As you know, I am one of the reviewers who rejected (both of) your attempts to apply this edit.
I think it is far from obvious that the specific change made here is correct or even safe. There are two issues:
- It's not clear that changing the mirror is better than recommending the newer version that is available in the same place. Even in the post's current broken state, users who try to follow its directions are likely to find and (attempt to) use these newer packages. This might actually be better than using the old ones.
- It's not clear why the mirror you're recommending should be trusted.
Both of these concerns could be addressed by providing more details in the immediately surrounding context, such as in the edit summary.
When a specific version of a package disappears from an official repository, the reason is often that it is considered obsolete. This can happen when it has been superseded by a newer version that provides security or stability fixes. When a newer version has appeared in the same directory as the older version, and the older version has been removed, this does not ensure that the newer version should be used, but it is a sign that the newer version should be considered.
The typical way to fix a URL that is broken because it links to something obsolete, when there is a similar non-obsolete version available officially and in the same place, is to replace it with a link to a version that is not obsolete. In this case, that would entail changing the filenames to
But one should be careful about that, too. It may be that this approach is unsuitable and that the change you are trying to make is preferable. For example, perhaps the newer version is less likely to work on the Ubuntu release the answer is written for. Or perhaps there is something specific to the problem being solved--the software it is being installed as a dependency for--that would cause breakage.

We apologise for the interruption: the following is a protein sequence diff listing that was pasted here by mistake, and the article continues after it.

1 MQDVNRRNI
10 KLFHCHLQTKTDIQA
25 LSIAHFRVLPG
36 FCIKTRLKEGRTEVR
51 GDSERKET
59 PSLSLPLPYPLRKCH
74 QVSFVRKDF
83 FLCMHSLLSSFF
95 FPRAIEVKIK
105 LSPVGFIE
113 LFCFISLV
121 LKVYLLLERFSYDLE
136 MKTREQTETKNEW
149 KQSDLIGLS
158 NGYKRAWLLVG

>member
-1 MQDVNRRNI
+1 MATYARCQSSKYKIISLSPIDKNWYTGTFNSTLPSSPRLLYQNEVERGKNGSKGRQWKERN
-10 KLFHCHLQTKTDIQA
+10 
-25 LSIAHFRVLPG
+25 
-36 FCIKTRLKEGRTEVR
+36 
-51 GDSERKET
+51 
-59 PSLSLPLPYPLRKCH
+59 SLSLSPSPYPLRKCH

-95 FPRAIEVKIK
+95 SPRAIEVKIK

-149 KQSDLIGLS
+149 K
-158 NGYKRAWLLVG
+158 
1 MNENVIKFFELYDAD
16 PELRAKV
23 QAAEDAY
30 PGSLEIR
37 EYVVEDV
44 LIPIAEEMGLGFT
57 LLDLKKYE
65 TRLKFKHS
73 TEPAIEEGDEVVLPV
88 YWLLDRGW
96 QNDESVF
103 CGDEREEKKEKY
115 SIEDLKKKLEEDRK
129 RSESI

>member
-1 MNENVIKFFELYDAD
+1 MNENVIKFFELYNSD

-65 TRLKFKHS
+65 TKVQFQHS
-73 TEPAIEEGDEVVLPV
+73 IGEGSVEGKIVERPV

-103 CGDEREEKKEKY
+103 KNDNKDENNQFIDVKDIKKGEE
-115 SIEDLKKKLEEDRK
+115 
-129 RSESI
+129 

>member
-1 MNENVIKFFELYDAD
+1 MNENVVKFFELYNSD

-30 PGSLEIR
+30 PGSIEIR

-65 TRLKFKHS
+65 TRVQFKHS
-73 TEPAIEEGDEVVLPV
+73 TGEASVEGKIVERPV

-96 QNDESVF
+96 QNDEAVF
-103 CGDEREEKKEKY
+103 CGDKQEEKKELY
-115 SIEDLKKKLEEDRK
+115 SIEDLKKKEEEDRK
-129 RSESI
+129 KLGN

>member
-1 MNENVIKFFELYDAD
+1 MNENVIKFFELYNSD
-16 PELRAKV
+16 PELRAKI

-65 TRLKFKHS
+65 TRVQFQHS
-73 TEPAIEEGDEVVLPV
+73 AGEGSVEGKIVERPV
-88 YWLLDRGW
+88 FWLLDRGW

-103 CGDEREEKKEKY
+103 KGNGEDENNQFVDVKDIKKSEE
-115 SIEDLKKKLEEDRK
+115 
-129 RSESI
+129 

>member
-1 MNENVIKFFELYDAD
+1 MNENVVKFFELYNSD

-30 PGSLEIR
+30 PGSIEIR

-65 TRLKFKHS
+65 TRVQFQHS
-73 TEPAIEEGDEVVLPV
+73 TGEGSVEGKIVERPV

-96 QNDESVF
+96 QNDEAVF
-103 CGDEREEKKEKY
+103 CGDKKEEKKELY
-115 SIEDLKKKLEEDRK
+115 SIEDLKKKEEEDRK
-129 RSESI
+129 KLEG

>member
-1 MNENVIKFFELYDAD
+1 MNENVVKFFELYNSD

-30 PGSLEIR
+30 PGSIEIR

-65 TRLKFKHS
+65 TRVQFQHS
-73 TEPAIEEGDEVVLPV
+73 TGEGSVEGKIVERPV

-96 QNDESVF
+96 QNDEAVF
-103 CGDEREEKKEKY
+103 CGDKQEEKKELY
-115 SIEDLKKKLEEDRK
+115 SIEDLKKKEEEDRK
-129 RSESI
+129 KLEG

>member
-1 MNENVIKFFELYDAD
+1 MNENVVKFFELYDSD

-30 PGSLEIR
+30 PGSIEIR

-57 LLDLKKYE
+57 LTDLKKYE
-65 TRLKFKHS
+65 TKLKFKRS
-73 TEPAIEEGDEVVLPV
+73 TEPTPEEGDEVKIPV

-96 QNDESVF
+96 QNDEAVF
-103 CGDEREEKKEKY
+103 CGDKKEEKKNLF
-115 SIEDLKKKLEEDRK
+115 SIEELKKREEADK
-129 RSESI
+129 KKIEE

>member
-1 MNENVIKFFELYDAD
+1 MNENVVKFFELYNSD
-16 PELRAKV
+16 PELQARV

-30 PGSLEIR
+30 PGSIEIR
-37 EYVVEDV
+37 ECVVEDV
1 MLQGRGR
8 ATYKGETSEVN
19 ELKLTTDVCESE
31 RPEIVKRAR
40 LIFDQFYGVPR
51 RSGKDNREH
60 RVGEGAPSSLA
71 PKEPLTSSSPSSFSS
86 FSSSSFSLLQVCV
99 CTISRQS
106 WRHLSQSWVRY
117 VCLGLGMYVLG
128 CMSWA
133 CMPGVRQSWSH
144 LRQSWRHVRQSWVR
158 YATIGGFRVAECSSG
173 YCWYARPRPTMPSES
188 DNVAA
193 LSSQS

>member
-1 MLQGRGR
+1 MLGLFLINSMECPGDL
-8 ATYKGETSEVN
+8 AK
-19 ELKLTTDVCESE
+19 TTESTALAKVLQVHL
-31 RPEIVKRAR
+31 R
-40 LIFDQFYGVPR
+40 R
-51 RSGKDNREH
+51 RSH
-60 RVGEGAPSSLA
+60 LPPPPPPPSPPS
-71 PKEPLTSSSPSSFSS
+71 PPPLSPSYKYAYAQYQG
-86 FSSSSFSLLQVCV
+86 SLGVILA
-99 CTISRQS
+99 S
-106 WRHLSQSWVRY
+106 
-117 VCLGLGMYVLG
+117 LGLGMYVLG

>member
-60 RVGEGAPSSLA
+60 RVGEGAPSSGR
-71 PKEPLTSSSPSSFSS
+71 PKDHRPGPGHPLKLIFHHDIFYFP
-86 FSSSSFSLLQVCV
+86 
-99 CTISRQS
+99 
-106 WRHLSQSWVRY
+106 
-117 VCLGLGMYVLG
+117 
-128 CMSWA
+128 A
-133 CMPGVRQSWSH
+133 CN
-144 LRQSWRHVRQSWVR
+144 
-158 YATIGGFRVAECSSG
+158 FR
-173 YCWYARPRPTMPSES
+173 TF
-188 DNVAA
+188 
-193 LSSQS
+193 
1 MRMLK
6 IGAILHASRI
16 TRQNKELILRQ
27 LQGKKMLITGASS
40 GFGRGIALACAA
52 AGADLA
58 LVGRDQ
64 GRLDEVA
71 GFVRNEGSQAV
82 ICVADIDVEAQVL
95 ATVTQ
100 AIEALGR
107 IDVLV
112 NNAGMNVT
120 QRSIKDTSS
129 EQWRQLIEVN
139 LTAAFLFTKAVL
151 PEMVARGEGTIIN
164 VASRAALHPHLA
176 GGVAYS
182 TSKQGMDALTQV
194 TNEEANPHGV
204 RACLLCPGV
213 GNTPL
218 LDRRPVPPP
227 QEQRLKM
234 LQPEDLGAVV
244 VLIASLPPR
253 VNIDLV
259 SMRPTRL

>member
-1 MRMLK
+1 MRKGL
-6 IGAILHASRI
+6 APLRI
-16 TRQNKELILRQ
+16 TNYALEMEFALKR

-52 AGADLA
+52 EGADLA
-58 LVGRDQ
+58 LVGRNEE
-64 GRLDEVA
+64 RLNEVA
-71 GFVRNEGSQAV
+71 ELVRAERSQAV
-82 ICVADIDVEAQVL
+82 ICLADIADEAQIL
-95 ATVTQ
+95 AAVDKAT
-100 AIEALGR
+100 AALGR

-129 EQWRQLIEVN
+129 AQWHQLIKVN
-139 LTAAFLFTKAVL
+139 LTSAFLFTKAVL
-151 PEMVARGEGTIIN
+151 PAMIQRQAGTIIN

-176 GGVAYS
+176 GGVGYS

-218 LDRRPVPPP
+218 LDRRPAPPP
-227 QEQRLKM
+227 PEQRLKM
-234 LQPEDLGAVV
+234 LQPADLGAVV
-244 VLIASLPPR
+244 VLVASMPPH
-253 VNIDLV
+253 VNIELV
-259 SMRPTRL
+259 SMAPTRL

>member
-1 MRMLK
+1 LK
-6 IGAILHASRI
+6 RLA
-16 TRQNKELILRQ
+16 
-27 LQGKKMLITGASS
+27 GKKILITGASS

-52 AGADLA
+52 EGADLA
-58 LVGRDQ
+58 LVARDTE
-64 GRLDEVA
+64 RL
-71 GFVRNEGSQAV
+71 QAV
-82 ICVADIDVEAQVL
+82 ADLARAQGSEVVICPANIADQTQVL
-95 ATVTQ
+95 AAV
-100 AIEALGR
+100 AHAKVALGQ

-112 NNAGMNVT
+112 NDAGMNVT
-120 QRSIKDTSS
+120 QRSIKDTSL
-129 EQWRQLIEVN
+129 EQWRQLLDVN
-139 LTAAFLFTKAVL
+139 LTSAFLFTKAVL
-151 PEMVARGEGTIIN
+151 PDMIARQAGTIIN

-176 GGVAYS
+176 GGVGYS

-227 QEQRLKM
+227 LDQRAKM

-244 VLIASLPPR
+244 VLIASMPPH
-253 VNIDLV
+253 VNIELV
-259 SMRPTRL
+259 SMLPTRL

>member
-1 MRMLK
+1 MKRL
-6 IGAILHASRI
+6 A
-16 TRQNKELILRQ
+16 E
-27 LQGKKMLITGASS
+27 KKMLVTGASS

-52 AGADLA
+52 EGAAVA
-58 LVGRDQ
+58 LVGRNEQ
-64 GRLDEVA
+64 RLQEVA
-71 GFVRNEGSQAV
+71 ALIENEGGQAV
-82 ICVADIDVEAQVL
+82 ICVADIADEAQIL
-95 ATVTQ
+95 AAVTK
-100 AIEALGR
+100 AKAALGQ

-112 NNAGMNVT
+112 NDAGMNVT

If, in view of this, you have good reason to believe that the specific change you are making is appropriate, then you could resubmit the edit with the necessary information so that reviewers can evaluate it. Usually this can fit into the edit summary you write. Sometimes it makes sense to comment on the post. Occasionally--when the information is clearly relevant to people following the directions in the post--even an explanation in the body of the edit is appropriate.
Suggested edits often require some research effort from reviewers, and this does not always justify rejecting them. I think it is an open question as to how much of the burden of research can reasonably be foisted onto reviewers. However, this situation goes beyond merely requiring reviewers to verify that an objective factual claim is correct. Your (now two) edits don't provide any justification for solving the problem the way they do, and they effectively leave it to reviewers to do one of the following:
- creatively come up with the missing justification, hope it's along the lines of what you were thinking, and investigate it
- carelessly approve the review
- reject the review
There is also the matter of the specific mirror chosen. When fixing a broken link to a website that is provided for further reading, just about any archived version will do. But when it comes to sites that provide software for users to download and install, it should always be clear that the site is a safe choice.
When one installs packages with APT from a configured repository, APT checks their hashes (unless told not to do so). The hashes themselves are digitally signed.
But that does not appear to apply here. The directions in the answer recommend manually downloading
.deb files and installing them with
dpkg -i. Therefore, it is of utmost importance that the server the post recommends be reasonably trustworthy.
If you resubmit this or a similar edit, then I recommend ensuring that enough information is available--in the edit summary or immediately surrounding context--to address that concern as well. Ordinarily, for Debian mirrors, it would be sufficient to link to https://www.debian.org/mirror/list and mention it is listed there. However, the mirror you are recommending is not listed there.